TSA Agents Find Flashbang Grenade at San Diego International Airport - NBC 7 San Diego

TSA Agents Find Flashbang Grenade at San Diego International Airport

The explosive was among 85 weapons found in carry-ons at airports across the country

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    TSA Agents Find Flashbang Grenade at San Diego International Airport
    Transportation Security Administration
    Flashbang grenade found in a carry-on bag by Transportation Security Administration (TSA) agents at the San Diego International Airport.

    Transportation Security Administration (TSA) at the San Diego International Airport detected a live flashbang grenade inside a carry-on bag.

    The explosive was reported Friday, in the TSA’s weekly blog. TSA stated flashbang grenades are not allowed in checked or carry-on baggage.

    A flashbang grenade, also known as a stun grenade, is a non-lethal explosive that is used to disorient victims with a blinding light and a loud bang.

    TSA also reported a total of 85 weapons detected in baggage across the country this week.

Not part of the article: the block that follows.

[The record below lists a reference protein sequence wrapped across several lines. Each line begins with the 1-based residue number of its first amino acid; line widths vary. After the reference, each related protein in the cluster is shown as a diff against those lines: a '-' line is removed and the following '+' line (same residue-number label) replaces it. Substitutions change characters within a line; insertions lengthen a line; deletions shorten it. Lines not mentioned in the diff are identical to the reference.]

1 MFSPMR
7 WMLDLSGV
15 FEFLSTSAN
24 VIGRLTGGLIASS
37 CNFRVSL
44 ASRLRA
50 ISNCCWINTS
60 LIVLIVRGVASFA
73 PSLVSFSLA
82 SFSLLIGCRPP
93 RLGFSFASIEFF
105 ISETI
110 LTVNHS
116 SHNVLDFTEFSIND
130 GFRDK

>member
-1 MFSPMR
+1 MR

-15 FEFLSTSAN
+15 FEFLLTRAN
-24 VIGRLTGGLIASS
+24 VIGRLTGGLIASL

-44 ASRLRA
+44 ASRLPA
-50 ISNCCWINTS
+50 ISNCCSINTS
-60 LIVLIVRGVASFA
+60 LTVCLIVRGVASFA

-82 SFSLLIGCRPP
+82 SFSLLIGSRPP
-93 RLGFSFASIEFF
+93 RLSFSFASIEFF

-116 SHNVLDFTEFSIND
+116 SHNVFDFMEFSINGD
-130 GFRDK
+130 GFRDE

Among the weapons found were seven inert grenades. TSA said in its blog that agents treat anything resembling a grenade as live until they know for certain otherwise, which can lead to slower lines or even an airport evacuation.

    TSA said anything resembling a grenade, real, inert or otherwise is not allowed in carry-ons or checked baggage.

    Of the 85 weapons, 69 were firearms found in carry-ons. Fifty-eight of the firearms were loaded and 16 had rounds in the chambers, according to a statement from TSA.

    TSA stated an individual with firearms detected at the security check points can be arrested and fined up to $11,000.

    A statement from TSA recommends travelers check the local and state laws of each airport they expect to go through, since firearm laws may vary.

    A list of the local and state laws can be found here.

    Also among the weapons were five knives, two hatchets and one metal-tipped dart. Knives are allowed in checked baggage but not carry-ons, according to TSA. 

    “Unfortunately, these sorts of occurrences are all too frequent,” according to the TSA blog, “which is why we talk about these finds. Sure, it’s great to share the things our officers are finding, but at the time, each time we find a dangerous item the line is slowed down and a passenger that (sic) likely had no ill intent ends up with a citation or in some cases is even arrested.”

    Information on what is allowed inside carry on and checked baggage can be found on the TSA website.

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